Do You Have A Groupon Strategy In Your Communications Plan Yet?

Get a table of friends together and it’s likely that most of them have tried Groupon at least once. And if you’re in my circle of friends, it’s a near guarantee that at least one of those friends is addicted to a group-buying website- Groupon or otherwise.  That was definitely the case recently, when a friendly conversation turned into story after story about the lure of huge discounts, and how those discounts seem to so effectively blur the line between a want and a need.  There are a few companies that we hear about a lot – Groupon, Living Social, Capital Dish – as well as so many others who offer strikingly similar good deals and fun bargains, but not so similar levels of service.  It seems everyone has a bad story to recount about the experiences in redeeming something purchased from a group-buying site.

And it’s not just the buyers complaining. The stories on the seller side of the group-buying transaction are often the same.   I talked with the owner of a spa recently who confessed that she doesn’t get repeat business from these sites and from an owner in the food industry who remarked that he doesn’t think these “discount seekers” will become his main customers.

I have to wonder then, why customers – and business owners – feel this way and if it’s possible for both a buyer and a seller to really find group-buying sites worthwhile.  Is this Mission Impossible? Never! But there are some tips that might come in handy, learned from our experiences in working with group-buying sites for our clients here at C.Fox.

Here are five key tips for businesses to improve their group-buying strategy:

(Note: For the sake of this post, I’m using Groupon as the Kleenex of group buying sites – a specific brand which categorizes all similar products/services – so while I may only reference Groupon below, I include all group buying sites in my analysis.)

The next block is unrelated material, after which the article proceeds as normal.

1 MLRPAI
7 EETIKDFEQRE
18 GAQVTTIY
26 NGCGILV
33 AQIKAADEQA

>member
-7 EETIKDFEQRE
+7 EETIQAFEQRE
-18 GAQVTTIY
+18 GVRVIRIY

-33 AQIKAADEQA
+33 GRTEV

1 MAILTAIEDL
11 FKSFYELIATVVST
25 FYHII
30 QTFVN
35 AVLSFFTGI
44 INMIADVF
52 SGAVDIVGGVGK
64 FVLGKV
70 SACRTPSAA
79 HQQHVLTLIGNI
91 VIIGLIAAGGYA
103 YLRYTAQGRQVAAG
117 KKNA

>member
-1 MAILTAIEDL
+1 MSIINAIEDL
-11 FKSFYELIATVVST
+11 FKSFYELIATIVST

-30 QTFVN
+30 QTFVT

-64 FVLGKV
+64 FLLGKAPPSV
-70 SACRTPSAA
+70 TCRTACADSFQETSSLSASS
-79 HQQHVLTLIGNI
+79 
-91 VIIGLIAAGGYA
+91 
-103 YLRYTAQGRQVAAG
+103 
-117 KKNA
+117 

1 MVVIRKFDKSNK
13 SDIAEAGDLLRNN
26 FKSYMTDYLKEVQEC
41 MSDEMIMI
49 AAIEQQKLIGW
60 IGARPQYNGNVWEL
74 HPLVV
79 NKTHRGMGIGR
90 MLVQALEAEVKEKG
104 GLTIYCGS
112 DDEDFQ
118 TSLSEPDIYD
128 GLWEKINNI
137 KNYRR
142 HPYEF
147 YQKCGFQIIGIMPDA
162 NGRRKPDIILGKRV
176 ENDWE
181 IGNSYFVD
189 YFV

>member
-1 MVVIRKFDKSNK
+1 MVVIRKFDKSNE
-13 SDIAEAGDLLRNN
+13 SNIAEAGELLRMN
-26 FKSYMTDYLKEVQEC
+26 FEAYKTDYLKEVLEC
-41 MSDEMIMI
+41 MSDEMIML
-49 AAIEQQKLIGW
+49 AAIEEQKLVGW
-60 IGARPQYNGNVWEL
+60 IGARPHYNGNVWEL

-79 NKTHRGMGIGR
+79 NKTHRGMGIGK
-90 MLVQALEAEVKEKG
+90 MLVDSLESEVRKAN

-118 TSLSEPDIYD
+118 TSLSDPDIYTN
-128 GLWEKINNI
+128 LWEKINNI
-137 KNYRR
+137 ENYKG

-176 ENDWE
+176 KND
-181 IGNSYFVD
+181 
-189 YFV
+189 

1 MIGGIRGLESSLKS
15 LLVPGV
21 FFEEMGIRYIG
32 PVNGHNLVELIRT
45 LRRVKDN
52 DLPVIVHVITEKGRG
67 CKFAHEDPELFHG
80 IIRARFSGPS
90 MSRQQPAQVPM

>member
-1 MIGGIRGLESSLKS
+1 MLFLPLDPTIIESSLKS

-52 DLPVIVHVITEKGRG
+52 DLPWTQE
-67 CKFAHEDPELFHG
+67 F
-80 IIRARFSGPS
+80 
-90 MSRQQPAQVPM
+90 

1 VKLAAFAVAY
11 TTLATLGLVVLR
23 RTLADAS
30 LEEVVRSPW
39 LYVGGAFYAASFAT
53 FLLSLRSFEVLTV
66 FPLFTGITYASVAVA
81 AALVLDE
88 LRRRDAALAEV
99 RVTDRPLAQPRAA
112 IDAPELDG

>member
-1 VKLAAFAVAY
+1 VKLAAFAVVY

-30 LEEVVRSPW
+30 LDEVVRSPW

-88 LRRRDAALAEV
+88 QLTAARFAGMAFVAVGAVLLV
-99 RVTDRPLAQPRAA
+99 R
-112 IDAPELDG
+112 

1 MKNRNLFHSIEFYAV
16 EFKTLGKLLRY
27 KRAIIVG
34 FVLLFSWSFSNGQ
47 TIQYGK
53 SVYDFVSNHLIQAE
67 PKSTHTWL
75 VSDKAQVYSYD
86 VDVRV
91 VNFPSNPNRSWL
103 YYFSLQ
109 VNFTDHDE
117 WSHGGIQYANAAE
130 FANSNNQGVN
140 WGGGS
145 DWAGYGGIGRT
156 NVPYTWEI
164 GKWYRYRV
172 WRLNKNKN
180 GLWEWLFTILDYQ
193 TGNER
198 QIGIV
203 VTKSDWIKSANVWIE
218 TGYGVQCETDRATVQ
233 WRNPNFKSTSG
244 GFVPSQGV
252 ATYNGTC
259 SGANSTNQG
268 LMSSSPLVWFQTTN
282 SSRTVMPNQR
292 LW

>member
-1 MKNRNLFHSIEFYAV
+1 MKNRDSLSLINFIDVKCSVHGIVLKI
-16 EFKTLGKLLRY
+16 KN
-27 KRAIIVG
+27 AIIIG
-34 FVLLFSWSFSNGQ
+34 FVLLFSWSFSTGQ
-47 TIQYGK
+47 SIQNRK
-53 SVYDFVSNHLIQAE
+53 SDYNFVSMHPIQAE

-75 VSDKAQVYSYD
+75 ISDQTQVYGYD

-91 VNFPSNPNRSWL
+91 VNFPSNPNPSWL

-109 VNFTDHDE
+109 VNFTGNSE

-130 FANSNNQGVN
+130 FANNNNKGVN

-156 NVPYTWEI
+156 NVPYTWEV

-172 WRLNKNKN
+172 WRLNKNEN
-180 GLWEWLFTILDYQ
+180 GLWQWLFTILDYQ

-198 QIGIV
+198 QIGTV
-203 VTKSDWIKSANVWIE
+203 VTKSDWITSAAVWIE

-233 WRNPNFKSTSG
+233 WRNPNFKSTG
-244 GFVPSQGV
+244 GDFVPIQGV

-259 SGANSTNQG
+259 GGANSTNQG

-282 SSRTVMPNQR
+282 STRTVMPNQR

1)      Throw out the notion of “discount seeker” – the public loves a good bargain but also recognizes good service and products.  A business that thinks 50% off the price means 50% off the usual service is in big trouble.  Word of mouth spreads just as quickly via discount seekers as it does from any other customer segment and perhaps more so.

2)      Truly start a dialogue with your Grouponers and engulf them in your branded world – make sure they know how to sign-up for your newsletter, check out your blog, find you on Facebook, follow you on Twitter, etc. Make sure every interaction you have with them presents these options over and over again.  You’re using a reduced price to start a conversation – make sure you’re giving them the chance to fully engage in that conversation.

3)      Offer “best foot forward” service to each Grouponer. By providing “white glove service” to these customers you will be presenting the best your company has to offer and will increase the opportunity for a repeat customer.

4)      Have your next promotion already planned – don’t let your company fall off the radar once the Groupon deal is over.  Keep customers engaged with ongoing promotions and marketing.  Don’t worry about breaking the budget by continuing to offer deep discounts – a small offer or loyalty perk will do the trick.   My husband found a new golf course through Groupon, and was thrilled with the free tees the course offered for his next round.  It doesn’t take much. You hooked them with Groupon, gave them your best service, now keep your brand top of mind.

5)      Follow up individually – sure, add the Grouponers to your email list for regular customer communication, but first try reaching out with an individual note expressing your thanks and hope they enjoyed your service/product and that you hope to see them again soon.  It’s easy, inexpensive, and unexpected. This is also a great time for a short customer feedback survey.

PR and Marketing strategy is all about facilitating a conversation with your public to build loyalty with existing customers and finding new ones.  Group-buying sites can be a powerful vehicle if businesses make sure their strategy is focused beyond the short term and is geared toward building repeat and loyal customers through great service and communications.

Clearly these sites are doing something right, and worth watching. Groupon has become the fastest growing company in 2010 according to Forbes and Huffington Post.  Just yesterday Mashable announced Groupon is valued at about $15B for an IPO this spring.  As small businesses continue to flock to them, I wonder if companies like Groupon will start to offer coaching or a how-to guide so businesses don’t use their service in a misguided or short-sighted way.   If issues continue on both the business and consumer side, which will stop using Groupon first – the business who don’t see a long-term return on investment or customers who feel Groupons offer a subpar service level?